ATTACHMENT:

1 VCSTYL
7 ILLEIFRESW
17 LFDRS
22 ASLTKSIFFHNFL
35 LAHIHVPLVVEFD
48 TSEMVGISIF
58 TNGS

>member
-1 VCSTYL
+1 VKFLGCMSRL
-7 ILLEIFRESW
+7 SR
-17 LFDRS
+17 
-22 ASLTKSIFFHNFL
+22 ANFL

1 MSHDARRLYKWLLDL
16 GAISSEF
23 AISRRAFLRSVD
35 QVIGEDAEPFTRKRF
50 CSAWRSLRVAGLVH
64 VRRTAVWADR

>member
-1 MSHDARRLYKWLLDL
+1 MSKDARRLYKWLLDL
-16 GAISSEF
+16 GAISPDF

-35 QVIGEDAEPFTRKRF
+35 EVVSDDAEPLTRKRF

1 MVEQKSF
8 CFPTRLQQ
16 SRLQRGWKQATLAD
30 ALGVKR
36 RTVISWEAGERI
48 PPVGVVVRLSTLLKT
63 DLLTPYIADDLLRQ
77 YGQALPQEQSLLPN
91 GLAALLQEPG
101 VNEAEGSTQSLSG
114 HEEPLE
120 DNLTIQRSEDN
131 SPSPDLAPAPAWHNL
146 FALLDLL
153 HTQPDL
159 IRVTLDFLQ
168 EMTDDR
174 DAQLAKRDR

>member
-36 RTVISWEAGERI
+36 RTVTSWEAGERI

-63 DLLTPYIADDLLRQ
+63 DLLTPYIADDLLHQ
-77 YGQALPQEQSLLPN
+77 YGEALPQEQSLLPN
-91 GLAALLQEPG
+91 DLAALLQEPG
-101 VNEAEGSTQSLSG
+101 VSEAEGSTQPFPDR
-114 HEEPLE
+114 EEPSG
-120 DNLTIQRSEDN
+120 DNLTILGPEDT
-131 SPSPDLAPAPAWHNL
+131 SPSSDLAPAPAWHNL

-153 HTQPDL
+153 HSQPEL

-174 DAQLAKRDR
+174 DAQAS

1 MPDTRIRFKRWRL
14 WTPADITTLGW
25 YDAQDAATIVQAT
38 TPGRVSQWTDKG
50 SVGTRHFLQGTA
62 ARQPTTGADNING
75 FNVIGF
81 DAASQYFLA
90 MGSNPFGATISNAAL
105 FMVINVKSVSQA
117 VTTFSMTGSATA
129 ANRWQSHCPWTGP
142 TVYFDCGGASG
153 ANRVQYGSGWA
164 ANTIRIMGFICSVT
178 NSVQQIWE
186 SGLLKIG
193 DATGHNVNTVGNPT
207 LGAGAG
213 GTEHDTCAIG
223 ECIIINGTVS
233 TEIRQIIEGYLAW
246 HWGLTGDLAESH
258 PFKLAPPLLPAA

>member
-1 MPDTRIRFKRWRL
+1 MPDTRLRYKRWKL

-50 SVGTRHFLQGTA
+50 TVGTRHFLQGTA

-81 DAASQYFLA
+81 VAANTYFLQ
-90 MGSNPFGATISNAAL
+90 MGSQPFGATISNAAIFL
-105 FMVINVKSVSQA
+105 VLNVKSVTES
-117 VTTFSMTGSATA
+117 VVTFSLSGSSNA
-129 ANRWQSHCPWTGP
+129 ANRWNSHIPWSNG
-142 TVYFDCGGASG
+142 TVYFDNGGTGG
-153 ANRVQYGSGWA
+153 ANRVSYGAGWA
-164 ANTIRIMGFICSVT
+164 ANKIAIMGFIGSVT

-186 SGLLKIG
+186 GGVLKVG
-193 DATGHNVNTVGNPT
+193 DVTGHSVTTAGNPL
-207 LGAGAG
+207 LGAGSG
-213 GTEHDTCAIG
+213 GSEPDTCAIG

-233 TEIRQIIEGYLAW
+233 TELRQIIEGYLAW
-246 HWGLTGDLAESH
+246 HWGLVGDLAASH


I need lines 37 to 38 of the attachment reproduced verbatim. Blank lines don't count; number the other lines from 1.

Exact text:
77 YGQALPQEQSLLPN
91 GLAALLQEPG